Practical Socks in the 5th Century

Here is an excerpt from Charlotte Booth’s article, “Re-Creating Ancient Egyptian Socks,” from the November/December 2011 issue of PieceWork:

“Between October 2009 and March 2010, the Petrie Museum of Egyptian Archaeology in London began an experimental archaeological project called “Sock It!” Funded by the Museums, Libraries and Archives Council (MLA), the project’s goal was to reproduce the circa A.D. 400 to 500 two-toed Coptic (Egyptian) socks from the Petrie Collection . . . using ancient techniques and to create a pattern enabling others to reproduce them. . . . The Petrie Museum socks were discovered in a tomb at Hawara in 1888, along with parts of an ivory-paneled box, a glass phial, and several embroidered textiles. They are made from reddish-brown wool and are formed of several sections joined with neat seams around the heel and the front. . . . In comparison to knitting today with five straight or even circular needles, the looping technique used to make the socks was a complicated and time-consuming process. It, however, required very little material—an ordinary large-eyed needle and short lengths of wool. . . .” (The looping technique has several names: “knotless netting, needle coiling, or nålbinding.”)”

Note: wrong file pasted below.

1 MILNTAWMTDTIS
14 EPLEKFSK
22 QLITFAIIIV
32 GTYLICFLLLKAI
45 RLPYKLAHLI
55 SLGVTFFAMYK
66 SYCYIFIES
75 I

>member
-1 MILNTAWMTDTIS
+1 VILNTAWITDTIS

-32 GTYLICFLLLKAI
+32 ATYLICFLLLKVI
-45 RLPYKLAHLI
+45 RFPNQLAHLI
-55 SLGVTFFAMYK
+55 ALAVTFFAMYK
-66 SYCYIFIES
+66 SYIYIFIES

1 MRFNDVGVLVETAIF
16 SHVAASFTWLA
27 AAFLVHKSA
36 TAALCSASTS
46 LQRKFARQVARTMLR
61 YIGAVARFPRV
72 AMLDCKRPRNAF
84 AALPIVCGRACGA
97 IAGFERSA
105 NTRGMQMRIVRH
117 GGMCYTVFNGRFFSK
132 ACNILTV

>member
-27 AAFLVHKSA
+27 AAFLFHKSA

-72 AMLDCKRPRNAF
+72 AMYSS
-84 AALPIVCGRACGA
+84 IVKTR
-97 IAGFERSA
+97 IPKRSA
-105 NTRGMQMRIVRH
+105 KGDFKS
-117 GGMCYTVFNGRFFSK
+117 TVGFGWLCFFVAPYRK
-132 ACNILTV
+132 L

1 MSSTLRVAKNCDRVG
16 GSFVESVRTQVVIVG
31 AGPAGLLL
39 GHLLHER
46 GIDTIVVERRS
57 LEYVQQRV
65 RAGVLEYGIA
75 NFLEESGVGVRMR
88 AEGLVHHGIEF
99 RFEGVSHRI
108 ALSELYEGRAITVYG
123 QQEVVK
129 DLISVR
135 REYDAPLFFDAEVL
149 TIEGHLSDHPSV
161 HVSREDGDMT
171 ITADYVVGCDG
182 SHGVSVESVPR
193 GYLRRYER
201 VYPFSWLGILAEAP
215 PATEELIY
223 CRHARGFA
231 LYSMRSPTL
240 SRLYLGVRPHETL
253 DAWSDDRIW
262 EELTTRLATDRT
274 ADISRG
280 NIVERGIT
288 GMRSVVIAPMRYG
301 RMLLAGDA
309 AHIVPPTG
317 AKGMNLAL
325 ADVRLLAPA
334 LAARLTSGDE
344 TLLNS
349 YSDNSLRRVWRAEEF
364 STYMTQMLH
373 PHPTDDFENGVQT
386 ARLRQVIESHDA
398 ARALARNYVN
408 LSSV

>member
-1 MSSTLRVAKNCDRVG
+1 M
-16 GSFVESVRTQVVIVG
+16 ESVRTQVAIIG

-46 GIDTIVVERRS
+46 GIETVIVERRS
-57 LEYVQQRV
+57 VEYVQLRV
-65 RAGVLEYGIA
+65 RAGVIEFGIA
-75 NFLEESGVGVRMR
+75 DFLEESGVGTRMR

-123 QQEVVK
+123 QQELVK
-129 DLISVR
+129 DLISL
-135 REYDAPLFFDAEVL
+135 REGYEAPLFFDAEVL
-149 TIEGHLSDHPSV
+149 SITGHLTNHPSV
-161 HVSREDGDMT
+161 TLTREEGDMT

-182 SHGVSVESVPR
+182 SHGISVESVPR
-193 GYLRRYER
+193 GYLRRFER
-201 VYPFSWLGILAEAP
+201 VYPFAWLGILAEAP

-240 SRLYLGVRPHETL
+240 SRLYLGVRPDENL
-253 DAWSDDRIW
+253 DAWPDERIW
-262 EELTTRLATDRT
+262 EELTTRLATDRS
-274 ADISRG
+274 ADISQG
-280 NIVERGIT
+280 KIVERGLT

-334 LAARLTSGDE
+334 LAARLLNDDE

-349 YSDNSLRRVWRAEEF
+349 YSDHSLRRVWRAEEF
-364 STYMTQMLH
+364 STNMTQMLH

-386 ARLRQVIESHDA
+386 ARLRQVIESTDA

Coptic sock created by Charlotte Booth. She based her instructions on the material developed in a project that re-created socks from the Petrie Museum of Egyptian Archaeology’s collection. Included in the photo is a drop spindle that was used in the project to spin some of the fleece and a large-eyed needle threaded with wool—the only material needed to make the sock. Photo by Joe Coca.

Coptic sock created by Charlotte Booth. She based her instructions on the material developed in a project that re-created socks from the Petrie Museum of Egyptian Archaeology’s collection. Included in the photo is a drop spindle that was used in the project to spin some of the fleece and a large-eyed needle threaded with wool—the only material needed to make the sock.
Photo by Joe Coca.

In addition to her fascinating article, Charlotte also provided the step-by-step instructions for making the socks; a great way to learn a new technique—one that almost certainly predates knitting. While the socks in the “Sock It!” project were made with handprocessed and handspun wool, the project instructions were adapted for a commercially available yarn.

Charlotte’s project sock is shown here. Here’s a link to a photograph of the original pair in the Petrie Museum of Egyptian Archaeology. (To view image: type in the accession number: UC16766 in the Search box and click Search.)

Get your new old socks on! Check out this issue of PieceWork.
Jeane


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